The way you treat people can make or break your hiring process - sounds like a no-brainer, doesn’t it? But here’s the thing: Hiring is hard and communication isn’t always quite as straight-forward as we think. That’s why we made it the focus of this video.
As a hiring manager, you should always make sure to have the three basics of good communication covered:
- Be fast
- Build relationships
- Keep people in the loop
Why is this so important? Let’s have a look.
The first element I want to talk about when it comes to communicating during a hiring process is being fast.
The reality is that software developers are in high demand. That means: If you're a dev looking for a new job, you could be off the market again within two to three weeks.
Bearing that in mind, as a company, if you are really excited about someone, chances are that ten other companies are excited about that dev as well.
Remember that we live in a time of Whatsapp and instant messaging. People are used to prompt replies. You want to be that company that gets its foot in the door early, giving the developer a rapid response. That's ultimately my first tip:
If you like someone - tell them fast!
Now that you have a foot in the door with the dev, the next step is to start building a relationship. The thing to bear in mind here is that the way you communicate is going to go a long way to create a good first impression. That matters because the dev often has nothing but your website and the way you talk to them to form an opinion of your company.
Think of the following example. If I said to you:
- "Send me your CV if want to come work here."
- "Hi, I'm Danté, I work at OfferZen. I’m part of our Customer Success Team and I’m quite impressed with the work you’ve done at Project X when I had a look at your resumé! Would you like to come over and have a chat, perhaps have a coffee, about joining our team?"
The second example is obviously better. Personal messages make a difference. So here's the tip:
Put thought and effort into every engagement.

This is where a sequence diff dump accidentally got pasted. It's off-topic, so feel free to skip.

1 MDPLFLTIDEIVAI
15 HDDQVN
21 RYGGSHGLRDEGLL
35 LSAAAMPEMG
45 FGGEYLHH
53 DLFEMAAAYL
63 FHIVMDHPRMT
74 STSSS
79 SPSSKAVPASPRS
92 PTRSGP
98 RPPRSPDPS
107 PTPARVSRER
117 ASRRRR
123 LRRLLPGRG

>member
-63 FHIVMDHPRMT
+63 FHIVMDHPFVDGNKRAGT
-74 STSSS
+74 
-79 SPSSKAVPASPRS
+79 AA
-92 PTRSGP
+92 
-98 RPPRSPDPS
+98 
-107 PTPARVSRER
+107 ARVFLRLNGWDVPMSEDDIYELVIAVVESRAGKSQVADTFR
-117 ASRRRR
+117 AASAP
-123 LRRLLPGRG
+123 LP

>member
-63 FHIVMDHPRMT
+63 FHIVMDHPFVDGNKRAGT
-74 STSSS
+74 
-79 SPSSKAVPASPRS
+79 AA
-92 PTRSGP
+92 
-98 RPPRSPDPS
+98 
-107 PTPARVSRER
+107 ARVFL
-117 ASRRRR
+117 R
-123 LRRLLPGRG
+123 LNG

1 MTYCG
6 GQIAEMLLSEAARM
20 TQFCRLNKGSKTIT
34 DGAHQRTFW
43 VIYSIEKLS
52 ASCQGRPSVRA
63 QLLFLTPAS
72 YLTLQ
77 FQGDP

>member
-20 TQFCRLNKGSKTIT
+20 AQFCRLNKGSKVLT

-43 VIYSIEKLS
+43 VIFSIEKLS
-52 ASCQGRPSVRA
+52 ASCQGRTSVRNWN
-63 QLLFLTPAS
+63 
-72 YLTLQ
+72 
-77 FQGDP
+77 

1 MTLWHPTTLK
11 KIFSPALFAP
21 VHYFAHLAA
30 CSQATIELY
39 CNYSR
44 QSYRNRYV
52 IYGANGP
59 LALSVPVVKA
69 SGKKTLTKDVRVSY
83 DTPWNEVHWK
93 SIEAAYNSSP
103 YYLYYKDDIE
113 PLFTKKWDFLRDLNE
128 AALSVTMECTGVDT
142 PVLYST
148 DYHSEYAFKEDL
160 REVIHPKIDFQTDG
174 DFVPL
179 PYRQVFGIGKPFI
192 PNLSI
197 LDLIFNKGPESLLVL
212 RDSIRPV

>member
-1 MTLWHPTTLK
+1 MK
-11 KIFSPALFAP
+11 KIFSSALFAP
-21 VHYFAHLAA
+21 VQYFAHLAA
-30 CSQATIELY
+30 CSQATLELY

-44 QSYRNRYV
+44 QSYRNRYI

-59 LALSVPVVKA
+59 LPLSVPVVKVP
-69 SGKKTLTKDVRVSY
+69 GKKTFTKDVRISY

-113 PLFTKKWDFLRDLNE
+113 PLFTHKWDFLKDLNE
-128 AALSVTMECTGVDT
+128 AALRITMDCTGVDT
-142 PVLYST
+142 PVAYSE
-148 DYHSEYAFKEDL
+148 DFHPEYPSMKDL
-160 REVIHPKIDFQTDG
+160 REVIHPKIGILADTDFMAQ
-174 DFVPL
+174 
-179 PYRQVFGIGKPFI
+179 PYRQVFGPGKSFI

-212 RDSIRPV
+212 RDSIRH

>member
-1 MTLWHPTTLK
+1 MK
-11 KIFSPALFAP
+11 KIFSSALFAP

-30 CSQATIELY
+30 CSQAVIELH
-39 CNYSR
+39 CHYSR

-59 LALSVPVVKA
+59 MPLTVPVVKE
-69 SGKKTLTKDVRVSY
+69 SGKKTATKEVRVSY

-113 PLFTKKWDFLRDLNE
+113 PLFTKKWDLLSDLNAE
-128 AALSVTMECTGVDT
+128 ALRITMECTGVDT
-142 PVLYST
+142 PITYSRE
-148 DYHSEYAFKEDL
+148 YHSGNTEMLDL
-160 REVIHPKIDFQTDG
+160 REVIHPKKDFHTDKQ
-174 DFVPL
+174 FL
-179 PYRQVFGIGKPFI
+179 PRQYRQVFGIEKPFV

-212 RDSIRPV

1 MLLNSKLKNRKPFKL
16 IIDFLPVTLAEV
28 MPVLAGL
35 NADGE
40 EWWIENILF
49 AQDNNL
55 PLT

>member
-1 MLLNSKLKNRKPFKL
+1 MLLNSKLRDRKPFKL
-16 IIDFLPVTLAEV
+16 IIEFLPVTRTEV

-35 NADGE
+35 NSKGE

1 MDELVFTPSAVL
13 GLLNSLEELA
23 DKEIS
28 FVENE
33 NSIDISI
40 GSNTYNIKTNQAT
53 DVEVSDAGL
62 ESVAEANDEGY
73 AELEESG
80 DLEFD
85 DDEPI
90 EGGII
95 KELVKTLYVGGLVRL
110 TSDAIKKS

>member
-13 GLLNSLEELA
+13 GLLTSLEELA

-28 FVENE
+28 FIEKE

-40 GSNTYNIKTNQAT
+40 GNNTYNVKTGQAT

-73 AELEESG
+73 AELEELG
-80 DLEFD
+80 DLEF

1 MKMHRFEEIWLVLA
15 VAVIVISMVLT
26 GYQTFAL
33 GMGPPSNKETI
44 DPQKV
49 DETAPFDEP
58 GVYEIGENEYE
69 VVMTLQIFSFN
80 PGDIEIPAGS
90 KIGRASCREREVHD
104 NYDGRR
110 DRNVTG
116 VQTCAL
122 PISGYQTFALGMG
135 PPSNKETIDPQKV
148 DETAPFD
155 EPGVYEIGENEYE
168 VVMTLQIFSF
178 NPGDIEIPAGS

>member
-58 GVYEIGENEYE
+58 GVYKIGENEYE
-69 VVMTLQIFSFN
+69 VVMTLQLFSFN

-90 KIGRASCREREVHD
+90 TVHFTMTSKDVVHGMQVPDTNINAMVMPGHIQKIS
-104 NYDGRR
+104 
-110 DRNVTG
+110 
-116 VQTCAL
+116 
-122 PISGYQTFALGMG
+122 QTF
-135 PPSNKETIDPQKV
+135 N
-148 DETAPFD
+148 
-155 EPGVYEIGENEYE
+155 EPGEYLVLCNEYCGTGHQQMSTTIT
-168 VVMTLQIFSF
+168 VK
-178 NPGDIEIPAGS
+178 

Keep people in the loop
Throughout this process, you want to make sure that people are kept in the loop. Remember, you know what your hiring process is, but the dev doesn't necessarily know that.
Make sure they know who they are going to speak to in the next interview, or what the purpose of a specific meeting is. If you're giving them a tech assessment, let them know what the outcomes are and when the deadline is.
All of this is going to go a long way to make sure that the dev is adequately prepared and it's not going to compromise your hiring process! You can still throw them a couple of curveballs in the interview. Ultimately, you want to be testing people on their strengths. If they have put a lot of effort into preparing, that's a good thing!
Once you've had the interview, let them know when you are going to get back to them. And if you don't actually have feedback by then, reach out to them none the less. We have a saying here at OfferZen: No news is news. Just tell them you're still considering them and that, for example, you're still waiting for internal approval before you can proceed.
And - if it is a 'no', just tell them as well! Some companies tend to sit on their hands at this step but you really need to explicitly close the loop here.
So my tip:
Keep people updated all the time. Keep them in the loop.
Combining that with being fast and building relationships in your communication, is going to go a long way in finding that unicorn, full-stack developer that you are looking for.